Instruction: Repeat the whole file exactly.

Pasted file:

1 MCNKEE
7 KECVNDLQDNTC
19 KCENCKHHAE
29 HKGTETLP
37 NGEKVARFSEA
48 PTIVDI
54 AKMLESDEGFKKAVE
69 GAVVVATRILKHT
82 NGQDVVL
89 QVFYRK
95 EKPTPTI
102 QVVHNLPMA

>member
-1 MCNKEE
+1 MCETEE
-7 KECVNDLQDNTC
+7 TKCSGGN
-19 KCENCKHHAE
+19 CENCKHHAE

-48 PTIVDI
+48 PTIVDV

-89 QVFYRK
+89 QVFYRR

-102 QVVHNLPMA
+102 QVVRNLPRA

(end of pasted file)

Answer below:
1 MCNKEE
7 KECVNDLQDNTC
19 KCENCKHHAE
29 HKGTETLP
37 NGEKVARFSEA
48 PTIVDI
54 AKMLESDEGFKKAVE
69 GAVVVATRILKHT
82 NGQDVVL
89 QVFYRK
95 EKPTPTI
102 QVVHNLPMA

>member
-1 MCNKEE
+1 MCETEE
-7 KECVNDLQDNTC
+7 TKCSGGN
-19 KCENCKHHAE
+19 CENCKHHAE

-48 PTIVDI
+48 PTIVDV

-89 QVFYRK
+89 QVFYRR

-102 QVVHNLPMA
+102 QVVRNLPRA